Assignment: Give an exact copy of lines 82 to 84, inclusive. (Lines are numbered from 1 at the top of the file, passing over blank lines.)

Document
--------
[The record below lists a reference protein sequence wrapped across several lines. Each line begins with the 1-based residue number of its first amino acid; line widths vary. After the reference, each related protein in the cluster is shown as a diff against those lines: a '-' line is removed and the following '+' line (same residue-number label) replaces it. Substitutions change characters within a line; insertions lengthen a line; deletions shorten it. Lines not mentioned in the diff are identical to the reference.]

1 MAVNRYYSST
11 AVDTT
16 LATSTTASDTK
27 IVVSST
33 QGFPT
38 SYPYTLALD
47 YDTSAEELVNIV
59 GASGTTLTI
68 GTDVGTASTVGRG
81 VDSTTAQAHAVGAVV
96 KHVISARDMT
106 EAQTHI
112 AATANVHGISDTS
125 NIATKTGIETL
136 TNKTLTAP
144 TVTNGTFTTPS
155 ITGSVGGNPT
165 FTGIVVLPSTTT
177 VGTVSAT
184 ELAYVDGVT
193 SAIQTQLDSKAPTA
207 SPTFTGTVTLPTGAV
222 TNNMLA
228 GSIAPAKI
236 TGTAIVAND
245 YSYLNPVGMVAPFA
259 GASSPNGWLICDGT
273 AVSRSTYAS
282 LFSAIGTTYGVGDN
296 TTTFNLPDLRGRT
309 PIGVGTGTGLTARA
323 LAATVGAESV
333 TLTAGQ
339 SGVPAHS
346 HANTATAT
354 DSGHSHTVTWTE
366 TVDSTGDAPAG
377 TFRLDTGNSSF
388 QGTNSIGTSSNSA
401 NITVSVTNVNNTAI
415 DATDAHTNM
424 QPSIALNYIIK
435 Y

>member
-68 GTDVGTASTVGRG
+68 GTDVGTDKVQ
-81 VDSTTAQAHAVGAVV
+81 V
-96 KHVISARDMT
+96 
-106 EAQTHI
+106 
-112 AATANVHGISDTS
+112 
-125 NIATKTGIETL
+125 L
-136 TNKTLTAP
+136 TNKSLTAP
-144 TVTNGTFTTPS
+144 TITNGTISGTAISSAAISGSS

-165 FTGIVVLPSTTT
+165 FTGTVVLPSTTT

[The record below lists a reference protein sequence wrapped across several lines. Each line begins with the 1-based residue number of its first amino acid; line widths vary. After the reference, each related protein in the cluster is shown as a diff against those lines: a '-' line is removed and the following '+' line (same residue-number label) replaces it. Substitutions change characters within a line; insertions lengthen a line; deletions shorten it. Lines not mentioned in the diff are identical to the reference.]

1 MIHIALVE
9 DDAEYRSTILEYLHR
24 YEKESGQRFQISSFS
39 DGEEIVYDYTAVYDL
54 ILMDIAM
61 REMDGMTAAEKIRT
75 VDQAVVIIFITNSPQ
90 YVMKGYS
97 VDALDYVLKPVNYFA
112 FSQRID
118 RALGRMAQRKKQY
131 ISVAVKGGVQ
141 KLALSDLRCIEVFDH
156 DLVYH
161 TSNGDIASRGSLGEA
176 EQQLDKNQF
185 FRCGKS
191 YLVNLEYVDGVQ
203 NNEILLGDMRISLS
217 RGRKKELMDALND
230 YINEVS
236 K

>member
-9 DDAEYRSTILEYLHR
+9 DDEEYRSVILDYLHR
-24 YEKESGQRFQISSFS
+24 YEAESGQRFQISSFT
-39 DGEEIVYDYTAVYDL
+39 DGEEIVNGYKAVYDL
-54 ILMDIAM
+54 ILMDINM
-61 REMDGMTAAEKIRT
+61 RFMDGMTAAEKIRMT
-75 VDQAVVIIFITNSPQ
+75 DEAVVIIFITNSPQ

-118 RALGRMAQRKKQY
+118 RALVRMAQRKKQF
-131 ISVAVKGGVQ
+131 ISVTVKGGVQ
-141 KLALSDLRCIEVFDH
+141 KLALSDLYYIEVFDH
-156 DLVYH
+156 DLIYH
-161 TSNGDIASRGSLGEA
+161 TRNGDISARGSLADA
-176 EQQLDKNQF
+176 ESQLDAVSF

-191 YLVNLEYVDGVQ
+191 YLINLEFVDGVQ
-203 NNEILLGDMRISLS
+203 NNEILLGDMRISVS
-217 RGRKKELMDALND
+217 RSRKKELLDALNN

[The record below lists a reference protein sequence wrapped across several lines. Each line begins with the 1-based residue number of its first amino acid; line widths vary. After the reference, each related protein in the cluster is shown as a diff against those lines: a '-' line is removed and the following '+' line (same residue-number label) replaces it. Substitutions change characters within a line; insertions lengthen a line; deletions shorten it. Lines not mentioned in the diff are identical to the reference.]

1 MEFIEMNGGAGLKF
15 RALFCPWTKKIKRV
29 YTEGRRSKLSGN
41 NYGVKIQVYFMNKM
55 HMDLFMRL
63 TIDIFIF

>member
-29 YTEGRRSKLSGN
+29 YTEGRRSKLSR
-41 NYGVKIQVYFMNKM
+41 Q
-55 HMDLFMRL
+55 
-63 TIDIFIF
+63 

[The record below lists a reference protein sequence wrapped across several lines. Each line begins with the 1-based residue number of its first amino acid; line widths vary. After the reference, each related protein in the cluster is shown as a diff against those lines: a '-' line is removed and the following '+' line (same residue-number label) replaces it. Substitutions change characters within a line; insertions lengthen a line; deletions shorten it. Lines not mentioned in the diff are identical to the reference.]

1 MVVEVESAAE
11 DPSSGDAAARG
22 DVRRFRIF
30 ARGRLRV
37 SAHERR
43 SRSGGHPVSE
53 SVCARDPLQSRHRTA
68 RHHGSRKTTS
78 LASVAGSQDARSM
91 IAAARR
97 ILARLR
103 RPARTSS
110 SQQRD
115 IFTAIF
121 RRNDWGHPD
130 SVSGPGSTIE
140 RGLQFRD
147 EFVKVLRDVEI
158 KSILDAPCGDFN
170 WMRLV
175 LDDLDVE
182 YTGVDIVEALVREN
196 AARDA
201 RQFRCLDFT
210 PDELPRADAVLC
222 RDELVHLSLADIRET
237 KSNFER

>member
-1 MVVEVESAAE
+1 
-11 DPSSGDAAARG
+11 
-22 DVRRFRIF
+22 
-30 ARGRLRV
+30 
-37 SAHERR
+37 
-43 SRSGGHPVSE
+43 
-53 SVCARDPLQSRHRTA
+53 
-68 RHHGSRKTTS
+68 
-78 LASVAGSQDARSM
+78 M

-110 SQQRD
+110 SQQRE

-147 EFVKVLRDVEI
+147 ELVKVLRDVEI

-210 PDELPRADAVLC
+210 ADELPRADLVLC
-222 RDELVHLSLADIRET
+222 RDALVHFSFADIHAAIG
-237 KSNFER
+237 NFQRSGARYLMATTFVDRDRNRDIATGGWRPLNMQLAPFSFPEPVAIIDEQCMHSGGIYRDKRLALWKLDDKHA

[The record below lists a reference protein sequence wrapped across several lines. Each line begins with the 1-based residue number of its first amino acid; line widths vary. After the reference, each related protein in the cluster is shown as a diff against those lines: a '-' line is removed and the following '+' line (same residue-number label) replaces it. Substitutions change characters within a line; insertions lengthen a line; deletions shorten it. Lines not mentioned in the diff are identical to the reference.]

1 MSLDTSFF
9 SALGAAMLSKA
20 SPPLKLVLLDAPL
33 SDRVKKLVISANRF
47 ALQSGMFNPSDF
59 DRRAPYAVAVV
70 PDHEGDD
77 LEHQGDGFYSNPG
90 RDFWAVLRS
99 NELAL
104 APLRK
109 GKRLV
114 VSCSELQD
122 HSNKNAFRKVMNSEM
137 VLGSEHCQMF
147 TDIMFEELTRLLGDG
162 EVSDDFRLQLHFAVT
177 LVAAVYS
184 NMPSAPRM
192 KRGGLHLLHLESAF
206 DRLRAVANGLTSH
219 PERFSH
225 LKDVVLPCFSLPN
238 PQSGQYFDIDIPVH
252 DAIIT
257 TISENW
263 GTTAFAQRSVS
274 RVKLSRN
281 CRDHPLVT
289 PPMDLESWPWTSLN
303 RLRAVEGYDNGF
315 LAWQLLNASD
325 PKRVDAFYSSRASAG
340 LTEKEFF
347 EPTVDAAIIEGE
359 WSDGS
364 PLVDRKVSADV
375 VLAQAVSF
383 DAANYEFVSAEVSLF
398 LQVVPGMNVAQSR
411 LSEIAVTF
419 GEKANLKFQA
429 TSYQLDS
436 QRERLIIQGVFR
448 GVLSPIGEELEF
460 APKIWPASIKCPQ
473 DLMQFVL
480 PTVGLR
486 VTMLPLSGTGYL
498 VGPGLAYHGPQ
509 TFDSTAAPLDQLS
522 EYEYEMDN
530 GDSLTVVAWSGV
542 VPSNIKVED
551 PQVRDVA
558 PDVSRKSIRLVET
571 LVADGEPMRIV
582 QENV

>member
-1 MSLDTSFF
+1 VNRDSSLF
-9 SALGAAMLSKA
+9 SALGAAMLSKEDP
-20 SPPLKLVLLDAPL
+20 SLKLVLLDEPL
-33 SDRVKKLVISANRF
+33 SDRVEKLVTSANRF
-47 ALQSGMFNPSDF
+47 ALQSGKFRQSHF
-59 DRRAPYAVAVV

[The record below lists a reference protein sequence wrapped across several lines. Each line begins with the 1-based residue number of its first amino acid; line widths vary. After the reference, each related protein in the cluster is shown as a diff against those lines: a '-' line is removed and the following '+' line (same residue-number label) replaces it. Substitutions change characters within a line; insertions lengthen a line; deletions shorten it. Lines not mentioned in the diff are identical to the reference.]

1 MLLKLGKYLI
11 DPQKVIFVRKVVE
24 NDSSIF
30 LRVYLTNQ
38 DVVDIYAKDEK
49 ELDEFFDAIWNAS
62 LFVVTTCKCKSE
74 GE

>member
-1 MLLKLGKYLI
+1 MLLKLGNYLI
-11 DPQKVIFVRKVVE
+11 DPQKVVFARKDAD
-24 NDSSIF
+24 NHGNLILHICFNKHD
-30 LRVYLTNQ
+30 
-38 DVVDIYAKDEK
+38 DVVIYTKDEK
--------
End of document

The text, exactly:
191 YLVNLEYVDGVQ
203 NNEILLGDMRISLS
217 RGRKKELMDALND